Raine’s script emphasises that moral and legal justice are distinct entities. The courts have one idea of what is reasonable and people have quite another. In Raine’s depiction, justice in court hinges on rhetorical skill rather than moral fairness. But the characters in Consent let their professional conduct bleed into their personal lives: at home the barristers fight each other with the same emotionally bankrupt zealotry that they take to the courts, but with very different results. Anger is dismissed as “mad” and empathy is labelled “innumerate”. It’s no wonder nobody’s happy.

Hildegard Bechtler’s set is simple (much like her Waste at the National in 2015) and the select props set off Raine’s themes. Sofas face-off against empty space, demarcating the different sides of the arguments played out in Consent. Counterbalanced rise-fall lights decorate the ceiling, their mechanism providing a succinct metonym for the legal process in which lives hang in the balance. Generally the production is slick, the actors excellent and the direction by Roger Michell (of 1999’s Notting Hill) simple and effective.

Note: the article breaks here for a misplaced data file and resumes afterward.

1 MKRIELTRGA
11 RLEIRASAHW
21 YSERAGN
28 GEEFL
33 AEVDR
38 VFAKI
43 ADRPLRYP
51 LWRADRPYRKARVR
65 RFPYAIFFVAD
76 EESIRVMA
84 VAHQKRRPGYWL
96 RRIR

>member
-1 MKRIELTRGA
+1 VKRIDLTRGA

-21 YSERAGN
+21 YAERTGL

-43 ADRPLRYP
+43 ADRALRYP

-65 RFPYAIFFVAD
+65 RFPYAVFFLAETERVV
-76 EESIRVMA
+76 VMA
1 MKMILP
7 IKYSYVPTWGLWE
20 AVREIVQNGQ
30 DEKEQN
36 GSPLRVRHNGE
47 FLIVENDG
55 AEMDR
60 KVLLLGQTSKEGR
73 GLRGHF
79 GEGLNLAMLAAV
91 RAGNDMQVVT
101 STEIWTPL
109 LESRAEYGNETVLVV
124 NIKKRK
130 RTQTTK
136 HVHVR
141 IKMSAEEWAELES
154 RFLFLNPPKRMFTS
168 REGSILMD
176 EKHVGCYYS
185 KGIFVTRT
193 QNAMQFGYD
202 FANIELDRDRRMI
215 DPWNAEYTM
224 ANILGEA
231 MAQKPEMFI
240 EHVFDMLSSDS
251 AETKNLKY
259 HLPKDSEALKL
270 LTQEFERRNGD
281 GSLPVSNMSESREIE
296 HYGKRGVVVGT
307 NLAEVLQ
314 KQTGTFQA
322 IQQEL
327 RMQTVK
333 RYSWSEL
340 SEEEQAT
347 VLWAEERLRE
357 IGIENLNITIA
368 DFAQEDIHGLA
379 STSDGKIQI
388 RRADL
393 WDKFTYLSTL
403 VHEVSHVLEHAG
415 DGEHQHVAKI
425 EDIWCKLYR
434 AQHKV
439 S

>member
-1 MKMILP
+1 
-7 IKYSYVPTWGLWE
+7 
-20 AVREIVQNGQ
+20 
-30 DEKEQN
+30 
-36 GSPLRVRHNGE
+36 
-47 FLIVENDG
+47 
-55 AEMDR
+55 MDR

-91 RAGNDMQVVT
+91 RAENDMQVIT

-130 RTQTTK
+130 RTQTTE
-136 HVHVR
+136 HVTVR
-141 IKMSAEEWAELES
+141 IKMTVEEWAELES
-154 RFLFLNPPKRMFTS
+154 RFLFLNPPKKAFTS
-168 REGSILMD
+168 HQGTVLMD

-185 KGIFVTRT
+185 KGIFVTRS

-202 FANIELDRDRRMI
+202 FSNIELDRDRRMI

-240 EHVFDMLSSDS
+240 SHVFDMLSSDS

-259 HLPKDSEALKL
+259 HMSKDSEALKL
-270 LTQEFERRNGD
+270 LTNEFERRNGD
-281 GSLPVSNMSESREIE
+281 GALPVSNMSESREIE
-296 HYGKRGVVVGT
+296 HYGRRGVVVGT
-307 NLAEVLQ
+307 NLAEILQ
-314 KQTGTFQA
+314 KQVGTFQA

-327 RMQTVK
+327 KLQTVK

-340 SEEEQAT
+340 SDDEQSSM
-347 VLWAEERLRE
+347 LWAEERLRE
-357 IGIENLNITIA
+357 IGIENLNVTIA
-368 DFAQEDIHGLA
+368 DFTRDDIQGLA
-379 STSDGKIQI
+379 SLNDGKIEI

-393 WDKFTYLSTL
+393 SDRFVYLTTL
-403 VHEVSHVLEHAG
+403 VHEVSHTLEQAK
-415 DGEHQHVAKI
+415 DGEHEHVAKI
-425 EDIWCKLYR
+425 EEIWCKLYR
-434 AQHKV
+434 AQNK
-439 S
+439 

The play, though, is called Consent and it’s trying to be more than a witty legal drama. Somewhere in this production is a social point fighting to get out. Consent is a problematic intervention into the issue of what consent is, how it is given, and what disregarding it does to perpetrator and victim. Intervention is the correct word. Theatre participates in cultural discourse and is a political event, whether implicitly or explicitly.[1] Unfortunately in Consent the point of the intervention remains obscure. The play veers sharply from a straightforward illustration of the iniquities of the legal process for rape victims to a frankly frustrating portrayal of a second rape, which directly involves the lawyers themselves. The second rape victim ventriloquises meninist fears by accusing her partner of a “technical rape” that has left her neither emotionally scarred nor damaged but actually empowered as she can take her partner to court for everything he has and gain custody of their child. The play ends with a forgiveness scene that feels very similar to Thordis Elva and Tom Stranger’s Ted talk advocating forgiveness of rape as emotionally healing.[2]